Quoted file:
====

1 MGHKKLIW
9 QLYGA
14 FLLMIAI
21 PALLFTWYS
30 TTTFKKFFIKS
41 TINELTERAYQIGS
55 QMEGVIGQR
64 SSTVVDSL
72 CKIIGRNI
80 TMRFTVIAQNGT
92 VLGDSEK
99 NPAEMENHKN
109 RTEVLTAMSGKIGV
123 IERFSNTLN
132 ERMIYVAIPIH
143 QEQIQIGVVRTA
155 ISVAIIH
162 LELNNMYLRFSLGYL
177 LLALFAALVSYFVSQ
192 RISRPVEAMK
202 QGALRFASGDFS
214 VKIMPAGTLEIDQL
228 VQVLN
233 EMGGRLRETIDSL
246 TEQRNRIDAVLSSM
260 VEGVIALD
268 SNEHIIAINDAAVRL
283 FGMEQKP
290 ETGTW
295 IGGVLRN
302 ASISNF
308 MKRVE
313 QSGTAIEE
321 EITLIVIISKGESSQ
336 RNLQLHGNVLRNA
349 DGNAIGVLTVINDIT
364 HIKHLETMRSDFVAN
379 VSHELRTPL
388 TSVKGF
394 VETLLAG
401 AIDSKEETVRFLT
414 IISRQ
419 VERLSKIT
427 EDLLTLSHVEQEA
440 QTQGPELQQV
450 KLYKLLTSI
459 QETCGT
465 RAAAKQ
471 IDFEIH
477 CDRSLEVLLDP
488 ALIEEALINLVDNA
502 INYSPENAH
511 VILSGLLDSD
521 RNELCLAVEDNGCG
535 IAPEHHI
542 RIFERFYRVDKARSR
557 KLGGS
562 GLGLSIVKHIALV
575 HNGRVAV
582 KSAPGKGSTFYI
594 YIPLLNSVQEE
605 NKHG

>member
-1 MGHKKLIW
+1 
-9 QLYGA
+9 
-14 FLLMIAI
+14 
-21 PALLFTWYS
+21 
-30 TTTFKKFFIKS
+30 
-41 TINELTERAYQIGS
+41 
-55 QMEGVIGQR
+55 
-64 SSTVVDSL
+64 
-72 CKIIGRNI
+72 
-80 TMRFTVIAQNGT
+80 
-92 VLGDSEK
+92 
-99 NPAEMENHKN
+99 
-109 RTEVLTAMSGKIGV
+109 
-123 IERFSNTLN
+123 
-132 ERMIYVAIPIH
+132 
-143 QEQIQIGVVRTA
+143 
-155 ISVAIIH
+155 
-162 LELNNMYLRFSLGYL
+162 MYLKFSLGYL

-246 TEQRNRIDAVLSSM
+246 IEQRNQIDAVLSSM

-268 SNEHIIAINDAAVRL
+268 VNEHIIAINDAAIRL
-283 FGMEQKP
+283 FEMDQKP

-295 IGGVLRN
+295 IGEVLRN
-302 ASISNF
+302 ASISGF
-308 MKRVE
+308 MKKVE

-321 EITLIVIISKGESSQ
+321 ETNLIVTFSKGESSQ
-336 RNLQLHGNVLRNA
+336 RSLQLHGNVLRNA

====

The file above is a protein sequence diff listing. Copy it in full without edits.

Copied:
1 MGHKKLIW
9 QLYGA
14 FLLMIAI
21 PALLFTWYS
30 TTTFKKFFIKS
41 TINELTERAYQIGS
55 QMEGVIGQR
64 SSTVVDSL
72 CKIIGRNI
80 TMRFTVIAQNGT
92 VLGDSEK
99 NPAEMENHKN
109 RTEVLTAMSGKIGV
123 IERFSNTLN
132 ERMIYVAIPIH
143 QEQIQIGVVRTA
155 ISVAIIH
162 LELNNMYLRFSLGYL
177 LLALFAALVSYFVSQ
192 RISRPVEAMK
202 QGALRFASGDFS
214 VKIMPAGTLEIDQL
228 VQVLN
233 EMGGRLRETIDSL
246 TEQRNRIDAVLSSM
260 VEGVIALD
268 SNEHIIAINDAAVRL
283 FGMEQKP
290 ETGTW
295 IGGVLRN
302 ASISNF
308 MKRVE
313 QSGTAIEE
321 EITLIVIISKGESSQ
336 RNLQLHGNVLRNA
349 DGNAIGVLTVINDIT
364 HIKHLETMRSDFVAN
379 VSHELRTPL
388 TSVKGF
394 VETLLAG
401 AIDSKEETVRFLT
414 IISRQ
419 VERLSKIT
427 EDLLTLSHVEQEA
440 QTQGPELQQV
450 KLYKLLTSI
459 QETCGT
465 RAAAKQ
471 IDFEIH
477 CDRSLEVLLDP
488 ALIEEALINLVDNA
502 INYSPENAH
511 VILSGLLDSD
521 RNELCLAVEDNGCG
535 IAPEHHI
542 RIFERFYRVDKARSR
557 KLGGS
562 GLGLSIVKHIALV
575 HNGRVAV
582 KSAPGKGSTFYI
594 YIPLLNSVQEE
605 NKHG

>member
-1 MGHKKLIW
+1 
-9 QLYGA
+9 
-14 FLLMIAI
+14 
-21 PALLFTWYS
+21 
-30 TTTFKKFFIKS
+30 
-41 TINELTERAYQIGS
+41 
-55 QMEGVIGQR
+55 
-64 SSTVVDSL
+64 
-72 CKIIGRNI
+72 
-80 TMRFTVIAQNGT
+80 
-92 VLGDSEK
+92 
-99 NPAEMENHKN
+99 
-109 RTEVLTAMSGKIGV
+109 
-123 IERFSNTLN
+123 
-132 ERMIYVAIPIH
+132 
-143 QEQIQIGVVRTA
+143 
-155 ISVAIIH
+155 
-162 LELNNMYLRFSLGYL
+162 MYLKFSLGYL

-246 TEQRNRIDAVLSSM
+246 IEQRNQIDAVLSSM

-268 SNEHIIAINDAAVRL
+268 VNEHIIAINDAAIRL
-283 FGMEQKP
+283 FEMDQKP

-295 IGGVLRN
+295 IGEVLRN
-302 ASISNF
+302 ASISGF
-308 MKRVE
+308 MKKVE

-321 EITLIVIISKGESSQ
+321 ETNLIVTFSKGESSQ
-336 RNLQLHGNVLRNA
+336 RSLQLHGNVLRNA